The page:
Central Park Five prosecutor Linda Fairstein may sue Netflix for defamation over its portrayal of her in its 2019 series about the case.
Judge Kevin Castel of the U.S. District Court for the Southern District of New York ruled that Fairstein has satisfactorily alleged defamation as to five scenes in the series. Fairstein initially alleged 11 scenes were defamatory, but five remain after the court’s review.
Netflix’s “When They See Us” retold the story of the Central Park Five and Fairstein’s involvement in the prosecution of the five Black and Hispanic teenagers wrongfully convicted of a violent attack on a jogger named Trisha Meili. The teenagers’ convictions were vacated in 2002, 13 years after the attack, after DNA evidence connected another man to the crime.
The five scenes in question depict Fairstein withholding exonerating evidence, instructing police not to use “kid gloves” when questioning the Five, and directing a racially discriminatory police roundup of young men in Harlem. One scene depicts the existence of “tapes” showing Fairstein “coercing” the Five into confessions. Judge Castel determined that the average viewer could plausibly believe the scenes were based in fact and did not merely reflect the creators’ opinions.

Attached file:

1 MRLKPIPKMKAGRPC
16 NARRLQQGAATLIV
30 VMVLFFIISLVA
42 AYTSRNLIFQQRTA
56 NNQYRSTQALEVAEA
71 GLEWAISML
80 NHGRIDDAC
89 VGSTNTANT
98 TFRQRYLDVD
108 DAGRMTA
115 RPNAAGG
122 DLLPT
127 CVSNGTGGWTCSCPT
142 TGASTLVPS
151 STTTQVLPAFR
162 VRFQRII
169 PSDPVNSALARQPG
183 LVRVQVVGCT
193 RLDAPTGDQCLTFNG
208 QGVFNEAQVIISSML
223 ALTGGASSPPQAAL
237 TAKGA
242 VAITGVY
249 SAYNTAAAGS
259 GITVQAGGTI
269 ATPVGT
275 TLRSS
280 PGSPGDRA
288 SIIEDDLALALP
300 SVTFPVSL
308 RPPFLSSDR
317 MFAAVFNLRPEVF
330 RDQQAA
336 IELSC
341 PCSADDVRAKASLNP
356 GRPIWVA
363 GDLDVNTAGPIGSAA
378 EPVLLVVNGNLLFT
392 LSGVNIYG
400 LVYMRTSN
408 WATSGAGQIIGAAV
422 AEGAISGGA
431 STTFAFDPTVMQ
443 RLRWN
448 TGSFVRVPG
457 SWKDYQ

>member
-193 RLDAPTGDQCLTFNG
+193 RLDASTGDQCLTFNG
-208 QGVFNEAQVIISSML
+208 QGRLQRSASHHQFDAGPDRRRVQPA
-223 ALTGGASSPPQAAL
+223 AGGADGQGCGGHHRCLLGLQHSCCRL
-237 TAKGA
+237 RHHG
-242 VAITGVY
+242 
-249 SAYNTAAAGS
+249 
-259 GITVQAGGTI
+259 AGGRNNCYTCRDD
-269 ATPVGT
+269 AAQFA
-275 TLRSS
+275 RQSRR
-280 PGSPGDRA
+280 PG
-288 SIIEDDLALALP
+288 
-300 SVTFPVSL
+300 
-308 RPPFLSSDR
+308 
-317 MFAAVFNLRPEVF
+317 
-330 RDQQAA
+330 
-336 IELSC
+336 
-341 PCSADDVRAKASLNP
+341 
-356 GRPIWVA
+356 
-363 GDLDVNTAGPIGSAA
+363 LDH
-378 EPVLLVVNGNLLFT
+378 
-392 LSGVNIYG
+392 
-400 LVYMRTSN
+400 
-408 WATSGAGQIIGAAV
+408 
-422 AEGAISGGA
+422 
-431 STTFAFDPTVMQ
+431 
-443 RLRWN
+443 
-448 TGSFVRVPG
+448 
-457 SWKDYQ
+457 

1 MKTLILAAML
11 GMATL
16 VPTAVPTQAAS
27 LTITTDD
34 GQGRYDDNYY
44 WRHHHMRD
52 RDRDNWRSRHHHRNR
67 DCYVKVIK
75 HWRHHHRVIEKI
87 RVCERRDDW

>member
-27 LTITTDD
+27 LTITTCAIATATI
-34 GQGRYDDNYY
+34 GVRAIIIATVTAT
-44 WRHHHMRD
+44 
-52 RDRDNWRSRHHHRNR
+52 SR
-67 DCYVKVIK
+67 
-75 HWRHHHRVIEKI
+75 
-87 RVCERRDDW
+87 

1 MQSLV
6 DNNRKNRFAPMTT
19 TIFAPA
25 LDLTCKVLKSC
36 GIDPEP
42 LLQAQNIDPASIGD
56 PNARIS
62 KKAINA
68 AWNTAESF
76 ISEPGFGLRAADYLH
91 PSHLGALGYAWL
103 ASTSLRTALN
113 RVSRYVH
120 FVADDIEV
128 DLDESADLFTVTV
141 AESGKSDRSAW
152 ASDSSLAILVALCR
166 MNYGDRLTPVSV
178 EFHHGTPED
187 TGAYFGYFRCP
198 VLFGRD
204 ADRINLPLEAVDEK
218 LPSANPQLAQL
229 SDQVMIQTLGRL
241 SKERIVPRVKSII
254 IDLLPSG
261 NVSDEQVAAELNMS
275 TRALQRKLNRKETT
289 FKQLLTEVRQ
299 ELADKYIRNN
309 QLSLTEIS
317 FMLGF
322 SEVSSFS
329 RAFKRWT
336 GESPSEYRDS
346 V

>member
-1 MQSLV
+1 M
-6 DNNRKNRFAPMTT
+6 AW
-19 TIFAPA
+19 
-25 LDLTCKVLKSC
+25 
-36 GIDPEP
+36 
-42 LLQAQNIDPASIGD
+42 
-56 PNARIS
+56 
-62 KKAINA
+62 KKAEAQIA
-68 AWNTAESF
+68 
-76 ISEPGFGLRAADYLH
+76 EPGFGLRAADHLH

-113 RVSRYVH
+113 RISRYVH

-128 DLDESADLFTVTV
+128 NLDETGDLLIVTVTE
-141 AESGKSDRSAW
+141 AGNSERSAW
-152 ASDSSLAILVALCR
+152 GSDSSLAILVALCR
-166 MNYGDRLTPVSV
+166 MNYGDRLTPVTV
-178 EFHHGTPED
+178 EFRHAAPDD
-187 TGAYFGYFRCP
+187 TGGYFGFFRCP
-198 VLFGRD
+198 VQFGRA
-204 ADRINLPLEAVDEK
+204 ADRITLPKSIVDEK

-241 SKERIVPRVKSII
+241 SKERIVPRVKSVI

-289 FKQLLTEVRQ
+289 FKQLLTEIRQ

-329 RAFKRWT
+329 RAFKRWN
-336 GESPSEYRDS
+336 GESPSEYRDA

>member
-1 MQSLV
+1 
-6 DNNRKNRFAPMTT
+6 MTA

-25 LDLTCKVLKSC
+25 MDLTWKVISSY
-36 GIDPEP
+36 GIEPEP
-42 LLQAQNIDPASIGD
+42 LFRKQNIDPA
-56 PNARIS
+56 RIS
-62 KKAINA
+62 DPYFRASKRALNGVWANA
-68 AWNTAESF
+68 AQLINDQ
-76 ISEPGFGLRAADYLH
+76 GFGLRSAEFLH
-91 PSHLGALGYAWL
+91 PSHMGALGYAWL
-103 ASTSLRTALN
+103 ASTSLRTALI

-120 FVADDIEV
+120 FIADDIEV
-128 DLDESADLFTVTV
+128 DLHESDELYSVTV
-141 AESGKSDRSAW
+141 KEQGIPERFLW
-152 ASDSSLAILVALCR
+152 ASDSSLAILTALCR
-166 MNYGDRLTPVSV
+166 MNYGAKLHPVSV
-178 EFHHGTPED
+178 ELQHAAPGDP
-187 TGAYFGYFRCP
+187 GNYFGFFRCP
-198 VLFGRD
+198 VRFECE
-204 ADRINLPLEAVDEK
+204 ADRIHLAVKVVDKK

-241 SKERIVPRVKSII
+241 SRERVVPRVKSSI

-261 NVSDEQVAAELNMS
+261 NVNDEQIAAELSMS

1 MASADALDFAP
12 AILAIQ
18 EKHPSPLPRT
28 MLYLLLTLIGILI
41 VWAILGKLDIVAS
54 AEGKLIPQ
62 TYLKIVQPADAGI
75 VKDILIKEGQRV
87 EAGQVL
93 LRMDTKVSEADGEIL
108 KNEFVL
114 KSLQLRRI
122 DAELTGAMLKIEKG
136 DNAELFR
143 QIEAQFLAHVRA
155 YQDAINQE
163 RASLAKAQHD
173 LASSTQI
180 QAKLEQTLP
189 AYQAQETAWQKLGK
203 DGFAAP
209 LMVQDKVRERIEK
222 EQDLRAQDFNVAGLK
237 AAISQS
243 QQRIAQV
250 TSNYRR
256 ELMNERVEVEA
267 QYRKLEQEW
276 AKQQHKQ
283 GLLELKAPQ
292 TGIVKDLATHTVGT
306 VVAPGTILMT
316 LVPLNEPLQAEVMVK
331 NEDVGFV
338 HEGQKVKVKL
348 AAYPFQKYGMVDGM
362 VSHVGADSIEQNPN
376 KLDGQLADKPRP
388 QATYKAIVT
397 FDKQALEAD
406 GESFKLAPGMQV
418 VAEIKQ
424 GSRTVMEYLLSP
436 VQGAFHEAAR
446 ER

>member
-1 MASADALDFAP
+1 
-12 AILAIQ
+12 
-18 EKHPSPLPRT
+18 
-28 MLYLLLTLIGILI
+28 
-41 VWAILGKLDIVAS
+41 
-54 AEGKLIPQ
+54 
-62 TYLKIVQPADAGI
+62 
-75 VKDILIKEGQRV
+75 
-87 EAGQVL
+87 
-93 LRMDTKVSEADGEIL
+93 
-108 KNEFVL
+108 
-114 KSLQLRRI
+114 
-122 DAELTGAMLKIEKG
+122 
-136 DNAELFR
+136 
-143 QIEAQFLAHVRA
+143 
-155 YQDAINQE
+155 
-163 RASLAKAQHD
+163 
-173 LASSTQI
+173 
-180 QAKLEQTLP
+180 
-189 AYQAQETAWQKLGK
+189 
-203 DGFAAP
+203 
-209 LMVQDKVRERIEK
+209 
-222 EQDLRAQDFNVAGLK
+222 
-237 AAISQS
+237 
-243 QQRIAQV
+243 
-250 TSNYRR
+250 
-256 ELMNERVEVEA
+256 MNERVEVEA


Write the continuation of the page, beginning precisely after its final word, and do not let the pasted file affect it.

For example, one scene shows Fairstein discussing a DNA-marked sock that has not been disclosed to the defense. She suggests the prosecution will “surprise” the defense by testing the sock on the eve of trial. Later when the DNA on the sock is found not to match any of the Five, Fairstein is shown suggesting that a sixth attacker was involved “if it helps a jury believe what we know is true.” Judge Castel noted that these statements and actions have a precise meaning, are capable of being proven or disproven, and the average viewer could reasonably believe these depictions were based on undisclosed facts known to the filmmakers. Further, concealing evidence would likely be a violation of the law and a lawyer’s professional responsibility and scenes depicting such behavior may be defamatory.
Fairstein was dropped by her publisher and forced to resign from boards of her alma mater Vassar College and three nonprofits after the Netflix series started streaming and a hashtag, #CancelLindaFairstein, began trending.
The series’ director and producer, Ava DuVernay, and writer and producer, Attica Locke also face defamation claims.
Netflix must face ex-prosecutor’s defamation lawsuit over Central Park Five Series, Reuters (August 10, 2021)
Netflix Must Face Central Park Five Prosecutor’s Defamation Suit, Bloomberg Law (August 10, 2021)
Defamation Law, Justia
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